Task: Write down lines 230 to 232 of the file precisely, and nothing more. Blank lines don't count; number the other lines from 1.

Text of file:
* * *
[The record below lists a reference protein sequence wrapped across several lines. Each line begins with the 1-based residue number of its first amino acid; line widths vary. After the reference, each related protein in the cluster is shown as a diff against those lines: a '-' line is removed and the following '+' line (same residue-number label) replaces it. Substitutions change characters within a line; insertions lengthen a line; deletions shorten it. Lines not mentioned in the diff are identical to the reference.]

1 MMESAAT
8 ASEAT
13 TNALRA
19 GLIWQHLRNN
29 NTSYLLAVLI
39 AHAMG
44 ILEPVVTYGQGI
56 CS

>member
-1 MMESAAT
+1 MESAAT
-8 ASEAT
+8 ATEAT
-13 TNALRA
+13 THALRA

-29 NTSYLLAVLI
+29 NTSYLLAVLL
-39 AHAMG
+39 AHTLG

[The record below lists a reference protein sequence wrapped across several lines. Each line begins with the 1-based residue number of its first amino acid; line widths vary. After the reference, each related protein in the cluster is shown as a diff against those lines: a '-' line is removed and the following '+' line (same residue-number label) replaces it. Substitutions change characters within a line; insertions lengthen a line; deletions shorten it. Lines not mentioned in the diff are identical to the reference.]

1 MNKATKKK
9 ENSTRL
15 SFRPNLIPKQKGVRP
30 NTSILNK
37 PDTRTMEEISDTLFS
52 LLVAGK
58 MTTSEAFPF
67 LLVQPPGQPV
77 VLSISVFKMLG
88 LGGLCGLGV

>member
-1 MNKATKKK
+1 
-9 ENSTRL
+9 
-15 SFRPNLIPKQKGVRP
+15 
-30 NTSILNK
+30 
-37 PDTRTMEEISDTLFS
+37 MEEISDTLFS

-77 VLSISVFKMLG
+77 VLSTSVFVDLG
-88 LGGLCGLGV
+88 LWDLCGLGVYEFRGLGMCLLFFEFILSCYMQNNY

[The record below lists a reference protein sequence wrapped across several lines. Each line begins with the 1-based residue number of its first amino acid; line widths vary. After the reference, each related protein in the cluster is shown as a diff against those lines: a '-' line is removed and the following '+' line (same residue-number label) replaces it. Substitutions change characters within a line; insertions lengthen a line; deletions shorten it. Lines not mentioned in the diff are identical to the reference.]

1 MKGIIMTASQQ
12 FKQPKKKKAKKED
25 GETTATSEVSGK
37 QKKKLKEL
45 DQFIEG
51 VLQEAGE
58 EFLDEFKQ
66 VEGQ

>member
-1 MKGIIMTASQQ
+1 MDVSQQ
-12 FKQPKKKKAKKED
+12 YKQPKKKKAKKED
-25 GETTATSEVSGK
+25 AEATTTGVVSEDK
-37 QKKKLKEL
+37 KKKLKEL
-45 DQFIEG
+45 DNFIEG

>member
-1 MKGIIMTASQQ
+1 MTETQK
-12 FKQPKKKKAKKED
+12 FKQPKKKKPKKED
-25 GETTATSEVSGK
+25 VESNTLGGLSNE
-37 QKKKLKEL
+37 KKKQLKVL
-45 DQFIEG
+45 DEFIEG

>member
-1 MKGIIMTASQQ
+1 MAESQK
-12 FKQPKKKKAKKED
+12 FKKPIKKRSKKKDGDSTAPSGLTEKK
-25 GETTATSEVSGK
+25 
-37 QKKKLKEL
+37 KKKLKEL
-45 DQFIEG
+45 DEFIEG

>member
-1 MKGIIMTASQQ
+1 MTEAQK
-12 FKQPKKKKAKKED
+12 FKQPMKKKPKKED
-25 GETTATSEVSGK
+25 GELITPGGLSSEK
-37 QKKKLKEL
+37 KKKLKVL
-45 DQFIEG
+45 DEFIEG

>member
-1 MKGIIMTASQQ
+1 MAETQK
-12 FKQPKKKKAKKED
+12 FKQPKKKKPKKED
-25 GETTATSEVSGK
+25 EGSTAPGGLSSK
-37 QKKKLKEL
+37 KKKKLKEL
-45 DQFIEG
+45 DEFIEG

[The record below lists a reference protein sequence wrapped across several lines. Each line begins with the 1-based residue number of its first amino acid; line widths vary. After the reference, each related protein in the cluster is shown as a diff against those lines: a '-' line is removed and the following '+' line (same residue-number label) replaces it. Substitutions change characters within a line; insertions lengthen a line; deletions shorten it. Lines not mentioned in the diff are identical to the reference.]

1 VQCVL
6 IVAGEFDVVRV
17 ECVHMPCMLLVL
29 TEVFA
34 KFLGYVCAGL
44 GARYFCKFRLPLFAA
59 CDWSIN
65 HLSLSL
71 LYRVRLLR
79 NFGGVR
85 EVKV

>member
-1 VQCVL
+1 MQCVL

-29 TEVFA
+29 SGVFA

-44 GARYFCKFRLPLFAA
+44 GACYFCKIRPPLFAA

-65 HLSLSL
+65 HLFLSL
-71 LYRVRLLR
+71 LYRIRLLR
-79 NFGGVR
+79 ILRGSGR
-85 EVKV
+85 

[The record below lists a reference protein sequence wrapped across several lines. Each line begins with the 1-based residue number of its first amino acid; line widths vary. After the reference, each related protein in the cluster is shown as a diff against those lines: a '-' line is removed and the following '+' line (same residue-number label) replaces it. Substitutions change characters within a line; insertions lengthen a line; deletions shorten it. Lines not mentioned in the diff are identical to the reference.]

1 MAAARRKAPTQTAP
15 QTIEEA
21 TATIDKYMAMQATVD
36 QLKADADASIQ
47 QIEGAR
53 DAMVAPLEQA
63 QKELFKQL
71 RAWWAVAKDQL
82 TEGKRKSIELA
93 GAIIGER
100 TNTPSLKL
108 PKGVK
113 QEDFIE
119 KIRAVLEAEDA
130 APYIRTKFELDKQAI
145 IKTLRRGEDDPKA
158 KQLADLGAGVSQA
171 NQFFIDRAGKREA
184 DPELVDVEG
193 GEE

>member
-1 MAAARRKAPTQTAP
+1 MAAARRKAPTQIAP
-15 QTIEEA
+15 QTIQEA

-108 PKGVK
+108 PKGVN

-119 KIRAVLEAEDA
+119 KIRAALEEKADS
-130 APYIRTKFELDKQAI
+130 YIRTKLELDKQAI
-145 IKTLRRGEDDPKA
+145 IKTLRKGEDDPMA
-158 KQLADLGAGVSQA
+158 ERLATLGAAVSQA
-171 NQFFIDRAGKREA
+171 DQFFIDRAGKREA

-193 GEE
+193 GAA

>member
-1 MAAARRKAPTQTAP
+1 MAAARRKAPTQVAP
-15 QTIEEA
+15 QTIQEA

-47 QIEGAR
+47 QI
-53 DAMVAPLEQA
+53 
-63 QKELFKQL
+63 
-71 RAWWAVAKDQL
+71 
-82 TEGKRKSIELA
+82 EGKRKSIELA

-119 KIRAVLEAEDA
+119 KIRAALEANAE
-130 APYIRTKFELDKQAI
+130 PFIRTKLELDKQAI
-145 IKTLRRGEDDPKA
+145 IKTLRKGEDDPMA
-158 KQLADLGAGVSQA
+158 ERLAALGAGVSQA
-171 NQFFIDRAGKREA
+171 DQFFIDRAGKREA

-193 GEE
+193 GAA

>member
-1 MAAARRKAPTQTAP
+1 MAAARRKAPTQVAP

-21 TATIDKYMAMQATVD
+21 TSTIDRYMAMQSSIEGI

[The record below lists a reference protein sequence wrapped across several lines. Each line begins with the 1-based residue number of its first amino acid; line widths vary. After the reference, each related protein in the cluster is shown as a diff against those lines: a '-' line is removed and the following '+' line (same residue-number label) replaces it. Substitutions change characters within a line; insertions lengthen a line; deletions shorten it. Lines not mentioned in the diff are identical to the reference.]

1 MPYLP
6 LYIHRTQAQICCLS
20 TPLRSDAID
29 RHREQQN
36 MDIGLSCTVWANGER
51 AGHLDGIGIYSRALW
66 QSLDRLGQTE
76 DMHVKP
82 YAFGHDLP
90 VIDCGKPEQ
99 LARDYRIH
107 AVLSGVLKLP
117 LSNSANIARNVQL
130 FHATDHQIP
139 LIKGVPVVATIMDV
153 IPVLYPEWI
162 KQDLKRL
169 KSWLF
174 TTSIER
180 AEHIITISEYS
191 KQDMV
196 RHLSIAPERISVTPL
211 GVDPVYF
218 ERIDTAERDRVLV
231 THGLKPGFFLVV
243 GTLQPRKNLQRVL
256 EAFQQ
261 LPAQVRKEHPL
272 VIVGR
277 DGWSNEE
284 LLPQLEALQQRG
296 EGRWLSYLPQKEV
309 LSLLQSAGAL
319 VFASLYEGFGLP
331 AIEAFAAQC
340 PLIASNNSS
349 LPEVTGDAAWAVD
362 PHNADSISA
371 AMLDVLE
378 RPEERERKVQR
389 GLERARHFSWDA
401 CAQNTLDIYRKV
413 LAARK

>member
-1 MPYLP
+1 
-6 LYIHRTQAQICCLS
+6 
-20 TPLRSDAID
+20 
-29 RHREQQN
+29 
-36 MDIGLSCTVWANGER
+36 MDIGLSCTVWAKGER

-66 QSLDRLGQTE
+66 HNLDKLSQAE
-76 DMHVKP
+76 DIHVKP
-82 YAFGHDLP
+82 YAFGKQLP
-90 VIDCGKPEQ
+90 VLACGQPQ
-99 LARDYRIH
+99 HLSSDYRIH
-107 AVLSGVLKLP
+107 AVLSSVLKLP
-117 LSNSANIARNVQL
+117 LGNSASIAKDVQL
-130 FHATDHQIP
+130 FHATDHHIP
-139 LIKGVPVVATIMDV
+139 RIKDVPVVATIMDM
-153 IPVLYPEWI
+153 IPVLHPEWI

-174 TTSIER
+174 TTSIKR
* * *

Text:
180 AEHIITISEYS
191 KQDMV
196 RHLSIAPERISVTPL